Recommended Books (Spring 2017)

When the sweet showers of April have pierced

The drought of March, and pierced it to the root,

And every vein is bathed in that moisture

Whose quickening force will engender the flower;

And when the west wind too with its sweet breath

Has given life in every wood and field

To tender shoots, and when the stripling sun

Has run his half-course in Aries, the Ram,

And when small birds are making melodies,

That sleep all the night long with open eyes,

(Nature so prompts them, and encourages);

Then people long to go on pilgrimages.[1]

So begins one of the greatest works of English literature—Geoffrey Chaucer’s Canterbury Tales. While few of us will likely be journeying to some sacred shrine this spring, we hope you will catch the spirit of the season and set yourself some pleasant challenge. This is a time of growth and challenge as well as rebirth.

For those in ministry (at all levels), much of our time is spent in producing material—Sunday school lessons, Bible studies, sermons, songs, counseling, lectures, and so many other things. We need the sweet showers to pierce to our roots and quicken us to new growth as well. Below are several works we found especially quickening over the past quarter and we think you will too. As always, please share some of your recent reads with us in our comment section.

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Jason K. Allen, Discerning Your Call to Ministry: How to Know for Sure and What to Do About It (Chicago: Moody, 2016), 160 pages.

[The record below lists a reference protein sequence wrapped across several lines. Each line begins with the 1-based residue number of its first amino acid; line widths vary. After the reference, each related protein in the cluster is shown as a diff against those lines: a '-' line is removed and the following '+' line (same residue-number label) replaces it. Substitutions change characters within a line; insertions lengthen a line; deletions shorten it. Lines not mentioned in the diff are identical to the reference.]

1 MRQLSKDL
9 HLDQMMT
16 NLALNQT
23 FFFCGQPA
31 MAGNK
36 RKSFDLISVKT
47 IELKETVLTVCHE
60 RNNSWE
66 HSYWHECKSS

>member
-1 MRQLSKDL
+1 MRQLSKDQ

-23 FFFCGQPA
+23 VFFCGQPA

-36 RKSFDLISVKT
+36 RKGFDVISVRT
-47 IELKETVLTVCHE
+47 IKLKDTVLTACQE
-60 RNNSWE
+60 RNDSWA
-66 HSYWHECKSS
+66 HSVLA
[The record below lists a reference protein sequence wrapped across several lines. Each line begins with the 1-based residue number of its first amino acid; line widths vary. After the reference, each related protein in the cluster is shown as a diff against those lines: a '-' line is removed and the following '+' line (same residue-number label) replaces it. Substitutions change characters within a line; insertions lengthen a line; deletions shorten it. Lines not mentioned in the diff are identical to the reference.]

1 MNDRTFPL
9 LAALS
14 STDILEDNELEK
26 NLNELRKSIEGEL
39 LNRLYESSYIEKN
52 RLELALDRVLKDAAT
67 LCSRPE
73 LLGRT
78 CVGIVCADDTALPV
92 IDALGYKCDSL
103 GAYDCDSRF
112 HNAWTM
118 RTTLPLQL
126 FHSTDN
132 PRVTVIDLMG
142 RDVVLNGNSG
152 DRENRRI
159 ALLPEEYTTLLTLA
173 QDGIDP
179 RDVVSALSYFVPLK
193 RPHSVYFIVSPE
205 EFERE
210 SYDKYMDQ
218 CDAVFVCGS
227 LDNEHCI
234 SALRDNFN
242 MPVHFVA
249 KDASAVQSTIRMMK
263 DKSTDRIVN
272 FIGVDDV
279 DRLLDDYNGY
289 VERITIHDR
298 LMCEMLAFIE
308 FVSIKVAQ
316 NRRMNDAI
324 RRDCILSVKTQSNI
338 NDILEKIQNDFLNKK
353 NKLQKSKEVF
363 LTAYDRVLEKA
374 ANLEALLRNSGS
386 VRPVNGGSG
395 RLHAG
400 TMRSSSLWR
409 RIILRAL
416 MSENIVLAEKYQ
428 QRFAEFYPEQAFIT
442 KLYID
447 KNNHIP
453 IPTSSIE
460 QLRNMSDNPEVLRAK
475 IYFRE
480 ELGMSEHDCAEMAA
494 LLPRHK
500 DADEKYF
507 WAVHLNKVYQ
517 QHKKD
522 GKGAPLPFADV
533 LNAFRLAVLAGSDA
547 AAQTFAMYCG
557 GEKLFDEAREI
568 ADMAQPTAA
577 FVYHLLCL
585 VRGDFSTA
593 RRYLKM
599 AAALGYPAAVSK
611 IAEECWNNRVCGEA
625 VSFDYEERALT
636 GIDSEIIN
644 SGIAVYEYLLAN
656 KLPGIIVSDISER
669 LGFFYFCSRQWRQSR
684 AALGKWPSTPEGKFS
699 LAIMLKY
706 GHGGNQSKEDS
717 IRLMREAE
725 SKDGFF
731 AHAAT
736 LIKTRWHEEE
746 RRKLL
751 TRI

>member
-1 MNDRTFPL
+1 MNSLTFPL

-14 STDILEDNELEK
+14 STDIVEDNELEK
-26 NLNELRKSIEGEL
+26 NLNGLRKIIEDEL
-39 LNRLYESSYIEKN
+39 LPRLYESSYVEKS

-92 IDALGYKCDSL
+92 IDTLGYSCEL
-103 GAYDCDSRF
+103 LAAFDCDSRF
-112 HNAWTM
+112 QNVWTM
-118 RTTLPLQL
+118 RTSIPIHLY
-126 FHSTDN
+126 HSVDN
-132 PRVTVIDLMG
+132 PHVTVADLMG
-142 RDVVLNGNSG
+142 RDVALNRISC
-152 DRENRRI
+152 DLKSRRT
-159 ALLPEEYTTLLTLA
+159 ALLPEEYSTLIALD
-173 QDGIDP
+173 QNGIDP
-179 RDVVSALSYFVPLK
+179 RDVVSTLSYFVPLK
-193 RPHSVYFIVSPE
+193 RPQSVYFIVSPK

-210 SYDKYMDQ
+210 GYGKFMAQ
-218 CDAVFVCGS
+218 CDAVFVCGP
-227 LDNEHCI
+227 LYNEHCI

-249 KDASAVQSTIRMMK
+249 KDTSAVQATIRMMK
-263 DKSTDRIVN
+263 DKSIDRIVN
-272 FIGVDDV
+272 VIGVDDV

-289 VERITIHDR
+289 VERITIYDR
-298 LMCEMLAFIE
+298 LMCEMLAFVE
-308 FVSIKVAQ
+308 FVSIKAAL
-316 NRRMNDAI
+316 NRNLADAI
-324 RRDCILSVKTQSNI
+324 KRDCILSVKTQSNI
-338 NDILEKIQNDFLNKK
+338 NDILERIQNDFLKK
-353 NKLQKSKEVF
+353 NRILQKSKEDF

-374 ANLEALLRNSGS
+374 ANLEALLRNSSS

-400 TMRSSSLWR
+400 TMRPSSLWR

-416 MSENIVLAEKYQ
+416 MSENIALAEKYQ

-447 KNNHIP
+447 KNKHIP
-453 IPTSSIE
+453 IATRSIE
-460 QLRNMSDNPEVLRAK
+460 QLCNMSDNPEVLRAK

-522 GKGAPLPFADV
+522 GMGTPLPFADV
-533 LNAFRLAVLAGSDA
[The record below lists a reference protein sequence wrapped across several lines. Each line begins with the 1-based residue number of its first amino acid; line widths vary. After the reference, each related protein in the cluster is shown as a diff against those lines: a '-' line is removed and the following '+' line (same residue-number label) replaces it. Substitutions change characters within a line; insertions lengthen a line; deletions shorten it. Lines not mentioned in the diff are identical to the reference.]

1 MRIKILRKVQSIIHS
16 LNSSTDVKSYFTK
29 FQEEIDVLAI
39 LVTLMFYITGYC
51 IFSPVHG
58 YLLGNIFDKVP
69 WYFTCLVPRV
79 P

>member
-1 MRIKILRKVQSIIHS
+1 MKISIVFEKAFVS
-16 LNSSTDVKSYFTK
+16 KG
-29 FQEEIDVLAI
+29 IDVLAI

Many Christians need clarification when facing the question, “Am I called to ministry?” Broadly speaking, the answer is yes for every believer. But in this short, accessible book, Dr. Jason Allen, President of Midwestern Seminary, helps unpack what this question means in the more traditional sense of calling to vocational ministry. As a former pastor and trainer of aspiring pastors, Allen adeptly addresses this crucial topic Biblically and practically.

The body of the book is structured around ten questions about the ministry that are derived from Scripture. Allen handles this topic very carefully, and even some of the thornier issues about qualifications for pastors, and I expect will resonate with most readers. The book concludes with some helpful counsel for those who would finish the book answering either affirmatively (“Yes, I’m called”) or not (“No, I’m not). Ultimately, Allen wants all Christians to embrace their call to serve. His book certainly helps those willing to do so, especially for potential pastors seeking guidance and affirmation about God’s direction for their lives.

Recommended by W. Jackson Watts

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Dean Borgman, Foundations for Youth Ministry: Theological Engagement with Teen Life and Culture (Grand Rapids: Baker Academic, 2013), 320 pages.

Ever since Kenda Creasy Dean and Andrew Root’s book, The Theological Turn in Youth Ministry, a seismic shift has occurred toward a more theologically informed understanding in the way that we minister to youth. This is a welcomed change. However, the variety of theological perspectives in their work can become overwhelming.

Dean Borgman, a stalwart in the field of youth ministry, has provided a wonderful volume on “thinking” about youth and family ministry.[2] While I don’t agree with everything in the book, Borgman helpfully challenges his readers to think more critically, deeply, and biblically about their practical theology and understanding of the surrounding culture. In doing so, he helps youth ministers build formidable foundations for their ministries. For those youth ministers wrestling to apply the truth of God within their particular context, I recommend Borgman’s book.

Recommended by Christopher Talbot

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Anthony Bradley, Black and Tired: Essays on Race, Politics, Culture, and International Development (Wipf & Stock, 2011), 112 pages.